Adverse effects among the vaccinated

Some adverse effects of measles vaccination did not appear in any of the sources as complications among the unvaccinated with measles. Most of these are local and/or mild reactions (e.g. fever, rash, redness, swelling, etc.), but some, such as anaphylaxis, though rare, do appear to occur among the vaccinated more than among naturally occurring measles cases. Another rare adverse effect is idiopathic thrombocytopenic purpura (ITP). We did not include it in the balance sheet because it seems to be associated with MMR vaccine rather than monovalent measles vaccines used in Pakistan [33]. Other reported adverse effects, lacking evidence of causal association, include Reye's syndrome, oculomotor palsy, optic neuritis, retinopathy, hearing loss, cerebellar ataxia, arthralgia, arthritis, soft tissue reactions, and Guillain-Barre syndrome. The sources consulted also reported certain "described" complications, but without rates of occurrence. These include thrombocytopenia, laryngotracheo-bronchitis, stomatitis, hepatitis, appendicitis and ileocolitis, pericarditis and myocarditis, glomerulonephritis, hyopcalcemia and Stevens-Johnson syndrome [44,45].

The articles from the Cochrane review, our point of departure, did not report rates of death among the vaccinated (i.e. as an adverse effect). We used two cost-benefit articles that provided estimates for this group derived from their models [42,46].

Results

The original balance sheet

The summary balance sheet presented in Table 1 reproduces the summary worksheet of the spreadsheet workbook. [The workbook itself is available from the authors.] The bold-font rows of Tables 1 and 2 show the conditions for which the data are most applicable to the South Asia region or, at least, developing country conditions - diarrhoea, pneumonia, blindness and death.

The risk difference and its inverse (NNT) indicate the broad level of public health importance of measles vaccination, taking into account the adverse effects. In the case of anaphylaxis, there is a balance unfavourable to vaccination of about one in a million. Otherwise the balance favouring vaccination is clear: 277 cases of diarrhoea, 61 of pneumonia, 27 of blindness and 14 deaths prevented for every thousand children vaccinated.

After the baseline survey

Table 1 was based on a set of assumptions that did not prove to be valid in the case of Lasbela as revealed in the baseline survey [47].

Our concern at the design stage that fear of potential adverse effects of vaccination would be an obstacle to vaccination coverage proved to be unfounded. In the baseline survey, household decision makers were asked whether they had heard about bad effects of vaccination, whether they had seen bad effects of vaccination and whether they knew some of the dangerous or severe complications of measles. The answers to these questions, whether positive or negative, had no significant effect on the decision to have the child vaccinated or not.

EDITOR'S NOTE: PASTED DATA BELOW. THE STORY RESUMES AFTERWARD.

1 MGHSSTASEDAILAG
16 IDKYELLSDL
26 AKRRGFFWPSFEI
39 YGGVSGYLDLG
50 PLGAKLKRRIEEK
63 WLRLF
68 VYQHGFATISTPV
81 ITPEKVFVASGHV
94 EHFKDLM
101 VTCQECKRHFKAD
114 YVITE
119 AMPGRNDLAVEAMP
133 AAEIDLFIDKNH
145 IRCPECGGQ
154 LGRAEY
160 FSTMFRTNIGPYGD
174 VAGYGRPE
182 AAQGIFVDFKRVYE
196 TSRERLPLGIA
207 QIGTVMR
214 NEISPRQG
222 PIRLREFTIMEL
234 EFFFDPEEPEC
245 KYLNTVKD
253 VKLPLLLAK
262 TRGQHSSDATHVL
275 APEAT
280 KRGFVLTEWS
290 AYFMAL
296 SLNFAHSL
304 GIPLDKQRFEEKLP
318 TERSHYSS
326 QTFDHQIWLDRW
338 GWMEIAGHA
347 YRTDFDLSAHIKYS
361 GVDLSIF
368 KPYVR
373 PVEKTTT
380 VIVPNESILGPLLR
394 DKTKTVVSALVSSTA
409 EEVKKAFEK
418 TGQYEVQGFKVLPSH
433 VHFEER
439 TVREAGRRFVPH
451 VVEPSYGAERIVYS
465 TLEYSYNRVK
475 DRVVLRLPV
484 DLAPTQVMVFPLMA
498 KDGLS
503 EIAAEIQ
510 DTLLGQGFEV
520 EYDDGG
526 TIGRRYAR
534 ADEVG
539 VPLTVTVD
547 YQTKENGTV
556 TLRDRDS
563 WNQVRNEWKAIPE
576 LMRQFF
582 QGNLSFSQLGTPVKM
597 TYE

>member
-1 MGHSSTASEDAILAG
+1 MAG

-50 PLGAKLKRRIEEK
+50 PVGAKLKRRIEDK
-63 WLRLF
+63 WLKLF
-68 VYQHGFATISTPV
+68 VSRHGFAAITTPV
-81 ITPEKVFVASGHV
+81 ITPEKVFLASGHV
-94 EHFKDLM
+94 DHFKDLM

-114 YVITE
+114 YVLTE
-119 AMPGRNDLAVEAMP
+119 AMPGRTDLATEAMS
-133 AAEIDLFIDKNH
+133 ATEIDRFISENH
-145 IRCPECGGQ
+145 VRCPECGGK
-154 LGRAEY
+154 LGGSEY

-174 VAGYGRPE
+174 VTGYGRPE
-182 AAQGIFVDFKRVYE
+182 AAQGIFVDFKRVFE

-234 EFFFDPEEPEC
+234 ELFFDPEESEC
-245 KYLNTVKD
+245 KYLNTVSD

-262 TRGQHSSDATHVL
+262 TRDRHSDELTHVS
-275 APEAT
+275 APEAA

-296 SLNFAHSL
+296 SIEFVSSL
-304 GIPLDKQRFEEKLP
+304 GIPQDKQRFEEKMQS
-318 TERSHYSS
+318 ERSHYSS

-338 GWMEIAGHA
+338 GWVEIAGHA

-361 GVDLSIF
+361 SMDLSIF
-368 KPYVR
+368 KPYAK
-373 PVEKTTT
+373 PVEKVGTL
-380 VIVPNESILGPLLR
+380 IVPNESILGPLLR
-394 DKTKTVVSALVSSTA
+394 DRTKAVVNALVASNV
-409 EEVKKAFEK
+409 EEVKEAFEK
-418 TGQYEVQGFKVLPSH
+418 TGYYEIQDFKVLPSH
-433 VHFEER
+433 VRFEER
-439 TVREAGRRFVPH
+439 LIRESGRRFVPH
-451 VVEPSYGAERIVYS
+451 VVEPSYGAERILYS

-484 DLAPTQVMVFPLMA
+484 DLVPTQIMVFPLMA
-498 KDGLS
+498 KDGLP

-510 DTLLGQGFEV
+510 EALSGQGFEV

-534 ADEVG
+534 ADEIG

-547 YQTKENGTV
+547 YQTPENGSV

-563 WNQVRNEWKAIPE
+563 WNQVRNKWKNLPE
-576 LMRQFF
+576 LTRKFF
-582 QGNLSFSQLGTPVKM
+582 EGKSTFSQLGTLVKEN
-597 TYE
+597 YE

Only 4% (118/3251) of decision makers had heard of any adverse effect of vaccination. Most of the adverse effects they mentioned were recognised ones, including fever and swelling or pain at the injection site. A few (less than 1%) mentioned things that are not recognised adverse effects of vaccination and among these only a handful mentioned "family planning" signifying the belief that vaccinations will make children sterile or cause them to have only female children in the future. Some 58% (1913/3299) of decision makers reported they knew about some dangerous or severe complications if measles were to get worse. Participants in many focus groups made it clear they knew how serious an illness like measles could be and they mentioned some of the potential consequences of measles, including death.

The baseline survey results also called into question three assumptions on which the data of our original balance sheet were based:

1. Unvaccinated children do not all get measles. The baseline survey found that only 36% of unvaccinated children under five years of age had contracted measles before their fifth birthday. Children from urban households - only about a quarter of the total sample - were more likely to have had measles than rural children (weighted OR 1.64 95%CI 1.36-1.97). When asked how common they thought measles was in their area most decision makers (91%; 3010/3314) said they thought it was rare.

2. Measles vaccination coverage in Lasbela was higher than the rate for Balochistan that we used in the original balance sheet. The PRI, estimated at 76% in our original balance sheet was only 49% according to the baseline survey.

3. The baseline survey revealed that the VER was 41.5%, less than half that assumed in the original balance sheet. The VER calculation is based on all children from 10 to 60 months of age at the time of the survey after excluding those who had measles before the age of 10 months, and children who were vaccinated only after having measles or within one month before having measles. The measles attack rate among vaccinated children (ARv) in this group was 12.8% (255/1988) while the attack rate among the unvaccinated (Aru) was 21.9% (386/1759) [47]. We then derived the VER from the formula: VER = 1 - (Arv/ARu) [48].

Given these three realities, our original balance sheet considerably overstated the protection that vaccination would provide against the various conditions listed there, as can be seen from Table 2.